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U.S. Politics Trump temporarily ends government shutdown, announces interim spending deal

U.S. President Donald Trump arrives to speak at a press event in the Rose Garden of the White House on Jan. 25, 2019.

Alex Wong/Getty Images

President Donald Trump has capitulated to political pressure and ended the longest government shutdown in U.S. history, agreeing to a temporary spending bill that does not contain money for his promised wall on the Mexican border.

The deal will fund the government until Feb. 15, while a bipartisan committee works on a border-security package. The resolution to the 35-day standoff is effectively what the Democratic opposition had proposed from the start.

What happens after the middle of February, however, is uncertain. Democrats have vowed not to fund Mr. Trump’s wall. For the President, however, the barrier was the main promise of his nationalistic election campaign.

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Announcing the deal in the Rose Garden of the White House Friday afternoon, Mr. Trump said he might declare a state of emergency and redirect money from the Department of Defence to build the wall. Such a move would almost certainly face a court challenge over the limits of presidential power.

“We really have no choice but to build a powerful wall,” Mr. Trump said. “If we don’t get a fair deal from Congress, the government would either shut down on Feb. 15, again, or I would use the powers afforded to me under the laws and the Constitution.”

The deal could also leave the President weakened with his base. And it allows the Democrats, who took control of the House of Representatives earlier this month, to claim an early victory as they use their newfound power to try to curtail the President and set the national agenda.

Mr. Trump, after public urging by right-wing pundits such as Ann Coulter and Rush Limbaugh, triggered the shutdown the week before Christmas by rejecting a government funding plan negotiated by his own Republican Party. The move left 800,000 government workers without pay for more than a month.

The President insisted he would not reopen the government until Congress approved US$5.7-billion for the wall.

Democrats remained firm. Speaker Nancy Pelosi described Mr. Trump’s wall as “an immorality” and insisted that the President first agree to reopen the government before she would negotiate on border security. She also postponed Mr. Trump’s State of the Union address, which was set for the U.S. Capitol Tuesday. “It’s sad that it’s taken this long to come to an obvious conclusion,” she said Friday.

Ms. Coulter, meanwhile, laid into Mr. Trump on Twitter. “Good news for George Herbert Walker Bush: As of today, he is no longer the biggest wimp ever to serve as President of the United States,” she wrote shortly after the deal was announced.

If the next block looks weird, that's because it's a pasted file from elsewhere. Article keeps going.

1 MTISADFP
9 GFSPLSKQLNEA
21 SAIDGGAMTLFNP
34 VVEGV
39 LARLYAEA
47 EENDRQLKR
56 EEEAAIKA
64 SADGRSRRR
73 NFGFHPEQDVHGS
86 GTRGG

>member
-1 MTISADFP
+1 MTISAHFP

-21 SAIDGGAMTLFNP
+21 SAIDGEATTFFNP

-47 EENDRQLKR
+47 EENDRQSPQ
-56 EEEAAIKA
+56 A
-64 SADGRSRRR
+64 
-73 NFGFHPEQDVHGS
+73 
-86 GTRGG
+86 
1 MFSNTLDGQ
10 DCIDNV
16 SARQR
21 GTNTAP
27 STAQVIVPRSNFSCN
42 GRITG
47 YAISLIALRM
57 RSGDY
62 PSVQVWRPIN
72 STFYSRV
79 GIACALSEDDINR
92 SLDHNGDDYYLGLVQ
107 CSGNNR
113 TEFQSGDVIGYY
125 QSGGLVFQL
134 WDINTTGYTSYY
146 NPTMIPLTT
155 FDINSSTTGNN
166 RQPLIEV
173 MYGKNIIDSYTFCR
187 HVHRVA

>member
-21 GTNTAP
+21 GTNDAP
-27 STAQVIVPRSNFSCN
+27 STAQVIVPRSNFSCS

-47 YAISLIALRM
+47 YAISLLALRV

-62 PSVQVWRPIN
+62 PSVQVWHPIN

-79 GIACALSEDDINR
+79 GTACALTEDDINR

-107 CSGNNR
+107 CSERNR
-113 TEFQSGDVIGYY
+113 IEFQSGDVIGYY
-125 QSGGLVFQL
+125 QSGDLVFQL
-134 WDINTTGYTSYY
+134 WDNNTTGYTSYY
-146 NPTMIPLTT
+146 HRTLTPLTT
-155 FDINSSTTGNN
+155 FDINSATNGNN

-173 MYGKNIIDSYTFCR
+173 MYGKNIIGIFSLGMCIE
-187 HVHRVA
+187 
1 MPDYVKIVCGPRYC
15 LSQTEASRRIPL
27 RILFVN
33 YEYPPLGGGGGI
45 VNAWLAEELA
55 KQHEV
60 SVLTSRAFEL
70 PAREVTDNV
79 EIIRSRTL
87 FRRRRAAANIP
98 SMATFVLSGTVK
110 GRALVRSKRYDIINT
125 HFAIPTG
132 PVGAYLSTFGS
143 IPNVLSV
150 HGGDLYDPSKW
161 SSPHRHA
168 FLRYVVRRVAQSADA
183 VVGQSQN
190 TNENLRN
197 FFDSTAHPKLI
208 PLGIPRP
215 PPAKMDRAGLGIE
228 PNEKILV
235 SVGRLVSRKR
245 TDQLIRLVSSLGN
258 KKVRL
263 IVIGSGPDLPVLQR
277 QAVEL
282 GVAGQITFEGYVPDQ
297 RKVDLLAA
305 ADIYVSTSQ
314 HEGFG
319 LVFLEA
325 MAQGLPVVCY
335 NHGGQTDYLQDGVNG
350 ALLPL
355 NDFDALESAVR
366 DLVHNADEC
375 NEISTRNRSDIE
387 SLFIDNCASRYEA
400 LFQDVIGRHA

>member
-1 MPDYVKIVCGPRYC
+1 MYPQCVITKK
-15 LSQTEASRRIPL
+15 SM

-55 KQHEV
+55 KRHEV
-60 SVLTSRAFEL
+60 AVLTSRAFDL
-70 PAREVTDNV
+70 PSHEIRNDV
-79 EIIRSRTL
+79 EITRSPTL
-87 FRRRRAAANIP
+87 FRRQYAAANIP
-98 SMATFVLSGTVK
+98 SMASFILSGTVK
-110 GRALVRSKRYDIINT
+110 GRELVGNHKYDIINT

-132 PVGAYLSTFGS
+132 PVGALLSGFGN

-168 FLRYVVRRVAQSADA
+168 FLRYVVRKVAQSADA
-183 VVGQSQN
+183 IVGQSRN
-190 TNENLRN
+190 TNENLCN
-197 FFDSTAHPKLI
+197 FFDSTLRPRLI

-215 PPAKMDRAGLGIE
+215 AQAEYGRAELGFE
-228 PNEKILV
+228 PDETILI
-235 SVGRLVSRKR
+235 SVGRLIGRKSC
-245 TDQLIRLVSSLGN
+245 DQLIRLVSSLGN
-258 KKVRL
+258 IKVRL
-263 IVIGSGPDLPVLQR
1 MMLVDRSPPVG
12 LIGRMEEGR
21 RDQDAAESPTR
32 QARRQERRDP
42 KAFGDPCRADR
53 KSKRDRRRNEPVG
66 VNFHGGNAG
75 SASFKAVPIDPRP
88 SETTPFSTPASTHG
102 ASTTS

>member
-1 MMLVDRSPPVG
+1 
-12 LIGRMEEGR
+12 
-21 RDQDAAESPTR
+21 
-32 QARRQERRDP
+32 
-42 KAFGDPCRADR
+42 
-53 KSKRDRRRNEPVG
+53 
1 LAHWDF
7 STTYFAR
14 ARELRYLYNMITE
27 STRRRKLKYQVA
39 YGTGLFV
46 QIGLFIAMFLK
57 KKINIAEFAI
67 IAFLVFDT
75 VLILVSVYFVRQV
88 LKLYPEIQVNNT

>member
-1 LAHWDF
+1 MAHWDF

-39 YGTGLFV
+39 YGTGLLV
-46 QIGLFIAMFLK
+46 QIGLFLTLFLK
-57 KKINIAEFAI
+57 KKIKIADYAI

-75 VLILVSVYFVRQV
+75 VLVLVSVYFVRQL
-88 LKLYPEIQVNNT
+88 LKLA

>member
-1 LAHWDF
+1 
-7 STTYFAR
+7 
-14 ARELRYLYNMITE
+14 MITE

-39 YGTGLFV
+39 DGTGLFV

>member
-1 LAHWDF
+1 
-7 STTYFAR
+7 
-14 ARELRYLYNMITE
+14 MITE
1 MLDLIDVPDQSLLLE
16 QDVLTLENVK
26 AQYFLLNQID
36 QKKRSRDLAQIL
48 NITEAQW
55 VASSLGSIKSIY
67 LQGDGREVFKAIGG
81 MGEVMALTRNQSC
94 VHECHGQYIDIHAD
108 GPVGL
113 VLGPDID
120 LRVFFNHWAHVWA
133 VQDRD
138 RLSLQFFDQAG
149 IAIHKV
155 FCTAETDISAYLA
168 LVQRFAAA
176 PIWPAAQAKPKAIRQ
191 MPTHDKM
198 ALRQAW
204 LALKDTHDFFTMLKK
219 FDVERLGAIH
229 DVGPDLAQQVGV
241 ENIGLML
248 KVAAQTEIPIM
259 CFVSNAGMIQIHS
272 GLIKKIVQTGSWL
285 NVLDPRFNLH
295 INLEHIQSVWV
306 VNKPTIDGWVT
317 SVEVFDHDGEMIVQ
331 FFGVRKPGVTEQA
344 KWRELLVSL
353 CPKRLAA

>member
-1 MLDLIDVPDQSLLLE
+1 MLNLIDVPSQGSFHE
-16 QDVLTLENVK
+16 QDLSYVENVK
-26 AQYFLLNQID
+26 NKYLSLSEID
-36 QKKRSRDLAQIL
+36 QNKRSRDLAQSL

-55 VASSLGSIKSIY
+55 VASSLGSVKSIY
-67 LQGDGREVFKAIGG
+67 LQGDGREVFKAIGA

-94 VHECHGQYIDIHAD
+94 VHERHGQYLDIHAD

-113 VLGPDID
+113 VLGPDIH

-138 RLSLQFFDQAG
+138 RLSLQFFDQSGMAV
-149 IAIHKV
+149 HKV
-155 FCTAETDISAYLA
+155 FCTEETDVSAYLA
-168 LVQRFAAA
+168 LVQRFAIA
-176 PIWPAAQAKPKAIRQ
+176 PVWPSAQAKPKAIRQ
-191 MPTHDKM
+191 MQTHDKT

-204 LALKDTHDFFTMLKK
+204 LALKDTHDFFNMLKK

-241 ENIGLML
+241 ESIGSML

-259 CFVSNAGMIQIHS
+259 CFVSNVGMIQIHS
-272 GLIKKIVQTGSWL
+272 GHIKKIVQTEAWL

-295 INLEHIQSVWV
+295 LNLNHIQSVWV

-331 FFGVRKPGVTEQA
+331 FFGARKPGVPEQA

Peter Hanson, an expert on the politics of Congress at Grinnell College in Iowa, said the best the President can hope for now is some deal with the Democrats that offers new funding for border-security measures – such as drones and sensors – without the wall. “It really looks like a complete surrender by the President,” Prof. Hanson said.

Still, waiting until the Democrats controlled the House to force the issue does give the President a credible way to explain why he failed.

“It may be that he waited on the wall until he lost control of Congress so he could blame Democrats when it didn’t happen,” said Paul Brace, a political scientist at Rice University in Houston. “He might have known he couldn’t have gotten it out of Republicans anyway.”

As the shutdown dragged on, the pressure mounted on Republican lawmakers, who grew increasingly frustrated with the President. Polls showed a majority of voters lay responsibility for the crisis at the feet of Mr. Trump and the GOP.

Air-traffic controllers and airport security staff, working without pay, began calling in sick, leading to long lineups at airports and numerous flight cancellations. Internal Revenue Service employees threatened to delay the processing of tax returns. Food-safety inspectors were off work. And subsidized housing programs began running out of money, raising the prospect of mass evictions.

In addition, FBI director Christopher Wray publicly complained about his agents having to investigate crimes without pay. “It’s mind-boggling, it’s shortsighted, and it’s unfair,” he said in a video message Friday.

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It also did not help that the Trump administration often seemed tone deaf to the problems the shutdown was creating.

When Commerce Secretary Wilbur Ross, whose estimated net worth runs into the hundreds of millions of dollars, was told in a television interview this week that government employees were visiting food banks, he said he was perplexed.

“I know they are, and I don’t really quite understand why.” He added later that, “If they never got their pay … you’re talking about a third of a per cent on our GDP. So it’s not like a gigantic number overall.”

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